When Microsoft announced that Windows 11 will require PCs to have TPM 2.0 chips, many were shocked and voiced concerns. The requirement for TPM 2.0 modules had the potential to keep millions of people from upgrading their computers to Windows 11. Microsoft continues to back its decision of excluding PCs that don’t have TPM 2.0 chips from receiving the official Windows 11 update.
Unfortunately, this mass denial from Windows 11 is exactly what is happening in China. Let’s see why PCs in China don’t have TPM chips in their computers and how citizens are getting around Microsoft’s TPM 2.0 requirement.
China Uses TCM Chips Instead Of TPM
China has banned the use of Trusted Platform Module (TPM) chips since 1999 and has adopted a homegrown solution called Trusted Cryptographic Module (TCM) chips. China did this due to security concerns over the TPM standard. So, OEMs in China include TCM chips in their products instead of the TPM chips that Microsoft is mandating for Windows 11.
The key difference between the Chinese TCM chips and the TPM chips is that the former is based purely on Chinese technologies, including the underlying cryptographic algorithms. This is a state requirement for the TCM chips that OEMs use in their products.
Because there are no TPM chips in Chinese consumer machines, the Windows 11 update will not be rolling out to most Chinese consumers. However, this doesn’t include corporations and other major Microsoft clients.
According to the South China Morning Post, Microsoft has made an exception for some of their bigger clients in Russia and China, so they don’t have to include TPM chips in their machines to get Windows 11.
In short, Chinese corporations are too big a client for Microsoft to lose, so the company made an exception for them. But the same exception hasn’t been made for China's consumers.
How Are People in China Getting Around This Problem?
Until Microsoft does something about the problem, people in China are manually installing Windows 11.
Clean installing Windows 11 from an ISO is an effective albeit a little cumbersome way to bypass Windows 11’s hardware requirements. By installing Windows this way, users don’t have to wait for the official update from Microsoft which, at the time of writing, is nowhere to be seen for most Chinese people.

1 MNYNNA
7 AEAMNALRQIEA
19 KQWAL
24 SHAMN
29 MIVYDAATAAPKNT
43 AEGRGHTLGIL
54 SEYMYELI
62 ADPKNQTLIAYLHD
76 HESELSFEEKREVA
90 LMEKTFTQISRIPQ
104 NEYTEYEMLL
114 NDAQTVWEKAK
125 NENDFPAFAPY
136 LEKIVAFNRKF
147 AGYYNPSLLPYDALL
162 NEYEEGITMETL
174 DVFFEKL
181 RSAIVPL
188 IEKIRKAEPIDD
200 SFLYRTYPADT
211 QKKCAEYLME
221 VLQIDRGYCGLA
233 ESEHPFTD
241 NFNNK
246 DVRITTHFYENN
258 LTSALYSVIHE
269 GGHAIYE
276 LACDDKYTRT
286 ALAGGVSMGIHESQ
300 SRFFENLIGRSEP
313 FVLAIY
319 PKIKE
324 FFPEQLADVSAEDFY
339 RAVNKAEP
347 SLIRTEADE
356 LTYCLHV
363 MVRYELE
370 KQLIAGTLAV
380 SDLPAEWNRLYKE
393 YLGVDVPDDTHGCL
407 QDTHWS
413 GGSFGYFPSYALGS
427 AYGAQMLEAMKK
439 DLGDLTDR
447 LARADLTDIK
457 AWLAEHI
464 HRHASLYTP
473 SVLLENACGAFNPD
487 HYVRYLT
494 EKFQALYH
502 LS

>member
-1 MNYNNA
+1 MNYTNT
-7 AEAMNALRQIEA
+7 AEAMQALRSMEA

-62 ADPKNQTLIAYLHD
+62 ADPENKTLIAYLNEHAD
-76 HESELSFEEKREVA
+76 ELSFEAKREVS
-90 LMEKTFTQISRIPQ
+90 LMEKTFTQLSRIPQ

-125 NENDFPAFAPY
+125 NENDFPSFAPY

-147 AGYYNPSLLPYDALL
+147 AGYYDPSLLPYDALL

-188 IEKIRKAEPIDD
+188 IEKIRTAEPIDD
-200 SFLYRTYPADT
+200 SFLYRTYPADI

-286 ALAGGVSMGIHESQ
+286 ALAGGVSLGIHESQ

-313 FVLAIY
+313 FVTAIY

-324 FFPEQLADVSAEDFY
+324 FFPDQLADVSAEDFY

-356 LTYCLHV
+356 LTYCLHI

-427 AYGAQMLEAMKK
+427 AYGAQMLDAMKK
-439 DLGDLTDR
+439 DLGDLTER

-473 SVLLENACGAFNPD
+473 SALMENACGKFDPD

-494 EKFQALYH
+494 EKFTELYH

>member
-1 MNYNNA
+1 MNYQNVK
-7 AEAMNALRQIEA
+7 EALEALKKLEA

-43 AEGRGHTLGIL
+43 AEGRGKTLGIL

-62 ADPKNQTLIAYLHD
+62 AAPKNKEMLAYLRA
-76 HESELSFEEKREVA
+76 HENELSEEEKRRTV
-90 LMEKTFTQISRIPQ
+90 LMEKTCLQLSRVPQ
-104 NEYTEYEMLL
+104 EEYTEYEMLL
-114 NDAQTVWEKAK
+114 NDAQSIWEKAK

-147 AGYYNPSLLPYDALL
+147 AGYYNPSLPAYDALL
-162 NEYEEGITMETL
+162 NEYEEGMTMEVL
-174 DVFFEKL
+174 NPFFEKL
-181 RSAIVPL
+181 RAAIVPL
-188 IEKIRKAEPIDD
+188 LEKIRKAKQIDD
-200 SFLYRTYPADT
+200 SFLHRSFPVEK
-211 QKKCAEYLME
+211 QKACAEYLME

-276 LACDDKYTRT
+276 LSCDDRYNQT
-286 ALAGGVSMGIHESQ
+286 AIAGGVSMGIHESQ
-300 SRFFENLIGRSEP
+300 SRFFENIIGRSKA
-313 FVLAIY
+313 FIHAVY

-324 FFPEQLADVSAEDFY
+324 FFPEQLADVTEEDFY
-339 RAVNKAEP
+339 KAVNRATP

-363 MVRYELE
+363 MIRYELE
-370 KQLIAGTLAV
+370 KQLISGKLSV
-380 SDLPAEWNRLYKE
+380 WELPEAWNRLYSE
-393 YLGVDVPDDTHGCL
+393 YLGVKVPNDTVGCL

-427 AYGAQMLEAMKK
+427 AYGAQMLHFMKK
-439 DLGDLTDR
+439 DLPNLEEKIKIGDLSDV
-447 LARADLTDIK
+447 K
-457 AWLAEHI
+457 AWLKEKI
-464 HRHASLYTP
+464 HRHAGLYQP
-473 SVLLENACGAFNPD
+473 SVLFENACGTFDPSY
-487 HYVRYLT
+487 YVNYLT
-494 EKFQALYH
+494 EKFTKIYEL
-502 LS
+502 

That said, some people are choosing to wait for Microsoft to fix the issue. Microsoft has said in the past that OEM partners can request exceptions from the TPM 2.0 requirement. This will likely be the case for China. It is the world's largest PC market and as such Microsoft can’t ignore it.
Whatever the case, we can be sure that there will be a China-only version of Windows 11 or at least an update to the hardware requirements for Windows 11.
The TCM vs. TPM Issue Is Part of a Much Larger Technological Shift in China
The TCM vs. TPM issue that has stopped Chinese people from upgrading to Windows 11 is a byproduct of China’s self-sufficiency effort.
China is working hard to become technologically self-sufficient. Currently, the majority of the chip market is controlled by US corporations. Add to it the growing number of bans and sanctions against Chinese tech companies from the US, and one can see why China wants to develop everything locally.
One noteworthy example of this is Huawei and its HarmonyOS. After the telecoms giant was sanctioned by the US, the company has focused most of its efforts on developing its version of Android, free from Google services. And all signs point to HarmonyOS being a major competitor to Android in China.